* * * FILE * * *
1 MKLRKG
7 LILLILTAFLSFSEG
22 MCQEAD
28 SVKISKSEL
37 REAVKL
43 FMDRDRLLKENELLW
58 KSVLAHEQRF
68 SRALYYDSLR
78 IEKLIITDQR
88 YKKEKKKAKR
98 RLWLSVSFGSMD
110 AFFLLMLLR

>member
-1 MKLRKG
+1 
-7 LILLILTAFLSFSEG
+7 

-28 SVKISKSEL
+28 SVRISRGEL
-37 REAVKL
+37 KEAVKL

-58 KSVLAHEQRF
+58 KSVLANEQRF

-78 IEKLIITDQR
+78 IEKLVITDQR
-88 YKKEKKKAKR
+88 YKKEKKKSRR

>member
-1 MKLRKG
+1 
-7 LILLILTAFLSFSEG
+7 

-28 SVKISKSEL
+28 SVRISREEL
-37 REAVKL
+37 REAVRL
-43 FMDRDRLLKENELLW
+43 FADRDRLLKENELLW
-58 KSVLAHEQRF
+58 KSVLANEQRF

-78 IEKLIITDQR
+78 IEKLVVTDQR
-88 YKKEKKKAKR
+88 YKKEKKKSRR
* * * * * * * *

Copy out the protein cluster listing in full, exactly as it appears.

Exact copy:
1 MKLRKG
7 LILLILTAFLSFSEG
22 MCQEAD
28 SVKISKSEL
37 REAVKL
43 FMDRDRLLKENELLW
58 KSVLAHEQRF
68 SRALYYDSLR
78 IEKLIITDQR
88 YKKEKKKAKR
98 RLWLSVSFGSMD
110 AFFLLMLLR

>member
-1 MKLRKG
+1 
-7 LILLILTAFLSFSEG
+7 

-28 SVKISKSEL
+28 SVRISRGEL
-37 REAVKL
+37 KEAVKL

-58 KSVLAHEQRF
+58 KSVLANEQRF

-78 IEKLIITDQR
+78 IEKLVITDQR
-88 YKKEKKKAKR
+88 YKKEKKKSRR

>member
-1 MKLRKG
+1 
-7 LILLILTAFLSFSEG
+7 

-28 SVKISKSEL
+28 SVRISREEL
-37 REAVKL
+37 REAVRL
-43 FMDRDRLLKENELLW
+43 FADRDRLLKENELLW
-58 KSVLAHEQRF
+58 KSVLANEQRF

-78 IEKLIITDQR
+78 IEKLVVTDQR
-88 YKKEKKKAKR
+88 YKKEKKKSRR